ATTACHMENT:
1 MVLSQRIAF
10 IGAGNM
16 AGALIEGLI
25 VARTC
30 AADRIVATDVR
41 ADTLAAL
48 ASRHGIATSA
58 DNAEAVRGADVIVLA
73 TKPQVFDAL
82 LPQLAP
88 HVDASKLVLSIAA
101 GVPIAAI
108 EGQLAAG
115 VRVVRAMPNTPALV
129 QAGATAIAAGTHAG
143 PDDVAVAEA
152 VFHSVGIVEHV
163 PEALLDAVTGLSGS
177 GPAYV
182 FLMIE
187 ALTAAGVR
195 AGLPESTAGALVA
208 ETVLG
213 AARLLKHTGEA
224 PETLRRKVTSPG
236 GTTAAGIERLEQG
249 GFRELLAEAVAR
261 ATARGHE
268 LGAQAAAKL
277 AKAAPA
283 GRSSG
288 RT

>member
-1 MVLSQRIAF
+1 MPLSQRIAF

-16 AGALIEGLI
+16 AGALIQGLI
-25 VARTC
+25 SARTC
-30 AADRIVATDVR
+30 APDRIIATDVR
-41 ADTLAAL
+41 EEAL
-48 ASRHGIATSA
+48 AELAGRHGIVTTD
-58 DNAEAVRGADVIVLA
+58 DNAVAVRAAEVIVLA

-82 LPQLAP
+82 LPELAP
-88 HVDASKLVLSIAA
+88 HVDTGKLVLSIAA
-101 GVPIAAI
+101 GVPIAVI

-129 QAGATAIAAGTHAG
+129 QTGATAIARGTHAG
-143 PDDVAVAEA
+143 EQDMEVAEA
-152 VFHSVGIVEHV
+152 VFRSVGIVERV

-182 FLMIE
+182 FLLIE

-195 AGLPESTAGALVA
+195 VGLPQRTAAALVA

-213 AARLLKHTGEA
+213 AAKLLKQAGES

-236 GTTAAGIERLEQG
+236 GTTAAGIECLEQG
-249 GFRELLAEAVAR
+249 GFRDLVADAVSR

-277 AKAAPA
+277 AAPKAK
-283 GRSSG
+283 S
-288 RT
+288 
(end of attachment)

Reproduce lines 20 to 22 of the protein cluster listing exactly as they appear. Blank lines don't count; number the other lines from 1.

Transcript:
182 FLMIE
187 ALTAAGVR
195 AGLPESTAGALVA